Oriental Medicine and Women’s Reproductive Health
Sep 06, 2011 08:19PM
● By Curry Chaudoir
David Fife delivers an acupuncture session
A well-functioning reproductive system in a healthy woman’s body should exhibit the following characteristics, according to Traditional Chinese Medicine (TCM):
- Menstruation synchronized with the new moon and ovulation with the full moon. Just as the moon’s phases affect the ocean’s tides, they also affect bodily fluids.
- Three to five days of menstrual flow should occur each each month.
- Menstrual flow should be a vibrant, red color, without abnormalities such as purple, pink, pale, brown or black colors.
- A moderate volume of blood should flow upon onset of the cycle, a slight increase midway through and a slight decrease just before its end, without any particularly heavy flow at any point.
- The rest of the month, including the days leading up to menstruation, should pass without pain, digestive issues or other symptoms.
According to TCM, development occurs in seven-year cycles, beginning at birth. For women, the transition at the seventh of those cycles typically occurs just before or after age 49, when a healthy woman experiences a gentle, brief transition through menopause with minimal symptoms. These would not include extreme hot flashes, emotional fluctuations or sleeping disturbances. Exposure to mental stressors, physical trauma and various chemicals (including hormones in food, tap water and birth control medications) tends to decrease reproductive system function, potentially leading to the severe symptoms that many women experience during menopause.
Menstrual experiences that differ greatly from those outlined above may indicate a breakdown in one or more of the body’s systems. Fortunately, the body knows how to heal itself, and acupuncturists have been helping bodies do that for thousands of years. Acupuncturists have found that when a woman’s body becomes healthy, the menstrual cycle often normalizes, and menopause may become a relatively effortless transition that passes somewhat quickly, without significant burdensome symptoms.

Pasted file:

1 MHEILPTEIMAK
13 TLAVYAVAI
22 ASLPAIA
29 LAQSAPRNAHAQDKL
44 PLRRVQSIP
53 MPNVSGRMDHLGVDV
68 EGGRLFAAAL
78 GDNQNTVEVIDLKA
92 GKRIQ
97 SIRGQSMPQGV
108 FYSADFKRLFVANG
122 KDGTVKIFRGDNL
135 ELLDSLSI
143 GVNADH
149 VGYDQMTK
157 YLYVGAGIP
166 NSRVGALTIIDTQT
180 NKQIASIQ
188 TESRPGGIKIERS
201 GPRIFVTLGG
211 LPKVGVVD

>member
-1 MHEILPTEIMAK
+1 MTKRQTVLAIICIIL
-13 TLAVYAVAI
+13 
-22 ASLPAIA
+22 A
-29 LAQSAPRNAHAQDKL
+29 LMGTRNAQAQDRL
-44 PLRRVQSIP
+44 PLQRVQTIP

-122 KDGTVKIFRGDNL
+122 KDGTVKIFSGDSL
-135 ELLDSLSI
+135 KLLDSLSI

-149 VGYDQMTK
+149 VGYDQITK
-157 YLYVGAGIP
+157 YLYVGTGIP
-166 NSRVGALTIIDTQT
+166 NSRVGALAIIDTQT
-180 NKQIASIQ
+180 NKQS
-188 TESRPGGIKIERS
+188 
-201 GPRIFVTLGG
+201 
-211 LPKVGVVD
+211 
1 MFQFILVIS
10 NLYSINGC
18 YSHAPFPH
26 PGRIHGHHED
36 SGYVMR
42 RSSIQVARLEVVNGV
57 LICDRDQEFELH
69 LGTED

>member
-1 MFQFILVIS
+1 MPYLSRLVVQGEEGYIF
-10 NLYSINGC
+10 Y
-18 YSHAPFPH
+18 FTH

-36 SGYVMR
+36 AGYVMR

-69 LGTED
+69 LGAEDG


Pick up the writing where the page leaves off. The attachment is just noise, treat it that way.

If a woman experiences problematic reproductive system issues, she may find it helpful to understand the following four phases of a woman’s cycle and the strategies taken with acupuncture and/or TCM to create balance:
Phase 1—Menstrual Phase (the week of menstruation): In this phase, it is important to regulate the menses and allow for proper shedding of the uterine lining. Treatment may be utilized to achieve this effect and eliminate and/or prevent improper circulation in the lower abdomen.
Phase 2—Follicular Phase (the week following the last day of menstruation): During this phase, the key strategies are to nourish kidney and adrenal function and generate increased blood volume, both of which are depleted as a result of menstruation. For those attempting to conceive during this stage, it is essential to fortify the body.
Phase 3—Ovulatory Phase (week of ovulation): The primary treatment plan during the ovulatory phase is to help eggs mature and to promote ovulation. Certain Chinese herbs and/or acupuncture points enhance the surge of luteinizing hormone (LH), which then stimulates ovulation.
Phase 4—Luteal Phase (the week before the onset of menstruation): The focus during this phase is to regulate liver function, ensure proper circulation to and from the liver and reproductive system, and treat any symptoms of pre-menstrual syndrome (PMS).
Ultimately, in the normalizing of the phases described above, it is critical to consider what has been known for centuries in China: the kidney-adrenal system provides the raw materials necessary to produce the hormones, such as estrogen and progesterone, that control reproductive organ function; therefore, it is often, if not always, involved in reproductive system imbalances.
Curry Chaudoir—author of Oriental Medicine and You: Making a Seemingly Complex, 3,500-year-old Medicine Understandable for the Layperson—is an acupuncturist and the executive director of Acupuncture and Holistic Health Associates. For more information call 414-332-8888, email [email protected] or visit MilwaukeeACU.com or Facebook.com/CChaudoir.